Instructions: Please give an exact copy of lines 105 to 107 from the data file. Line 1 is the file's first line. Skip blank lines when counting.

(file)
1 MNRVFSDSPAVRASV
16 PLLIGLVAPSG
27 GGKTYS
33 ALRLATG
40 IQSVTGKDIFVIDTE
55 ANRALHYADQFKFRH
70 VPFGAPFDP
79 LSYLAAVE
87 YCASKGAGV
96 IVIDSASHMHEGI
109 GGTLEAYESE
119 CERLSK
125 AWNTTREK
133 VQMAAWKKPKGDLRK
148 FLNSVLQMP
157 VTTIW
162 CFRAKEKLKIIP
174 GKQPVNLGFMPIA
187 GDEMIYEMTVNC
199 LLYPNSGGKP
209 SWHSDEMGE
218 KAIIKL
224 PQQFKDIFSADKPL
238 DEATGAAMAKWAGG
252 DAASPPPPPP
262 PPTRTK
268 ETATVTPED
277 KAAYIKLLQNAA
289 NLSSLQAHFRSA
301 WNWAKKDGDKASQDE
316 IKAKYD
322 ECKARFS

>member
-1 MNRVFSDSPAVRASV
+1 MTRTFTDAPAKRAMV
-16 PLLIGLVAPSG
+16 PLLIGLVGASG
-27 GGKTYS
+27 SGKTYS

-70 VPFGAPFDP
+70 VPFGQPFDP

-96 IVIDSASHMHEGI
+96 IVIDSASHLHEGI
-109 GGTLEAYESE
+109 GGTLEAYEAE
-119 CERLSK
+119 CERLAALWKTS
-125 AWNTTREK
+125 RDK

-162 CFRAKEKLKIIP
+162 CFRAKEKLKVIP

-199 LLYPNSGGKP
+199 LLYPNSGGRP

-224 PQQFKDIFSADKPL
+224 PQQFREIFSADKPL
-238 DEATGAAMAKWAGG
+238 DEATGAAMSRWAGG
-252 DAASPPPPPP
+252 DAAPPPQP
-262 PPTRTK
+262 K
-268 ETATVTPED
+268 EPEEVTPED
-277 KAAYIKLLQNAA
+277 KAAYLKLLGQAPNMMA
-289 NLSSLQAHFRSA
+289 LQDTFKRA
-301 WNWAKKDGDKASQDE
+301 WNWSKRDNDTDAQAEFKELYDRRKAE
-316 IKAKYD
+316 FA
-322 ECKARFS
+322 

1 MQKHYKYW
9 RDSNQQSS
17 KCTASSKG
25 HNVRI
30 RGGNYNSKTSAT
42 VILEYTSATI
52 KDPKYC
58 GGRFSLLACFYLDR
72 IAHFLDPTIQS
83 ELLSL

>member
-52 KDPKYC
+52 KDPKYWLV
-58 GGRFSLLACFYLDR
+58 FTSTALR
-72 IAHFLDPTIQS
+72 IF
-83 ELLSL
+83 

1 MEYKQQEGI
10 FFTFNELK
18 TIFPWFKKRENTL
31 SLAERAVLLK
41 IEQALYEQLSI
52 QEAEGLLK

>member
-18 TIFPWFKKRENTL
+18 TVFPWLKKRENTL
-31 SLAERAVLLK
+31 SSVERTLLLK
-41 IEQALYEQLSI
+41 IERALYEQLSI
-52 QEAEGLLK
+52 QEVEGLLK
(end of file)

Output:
+41 IERALYEQLSI
-52 QEAEGLLK
+52 QEVEGLLK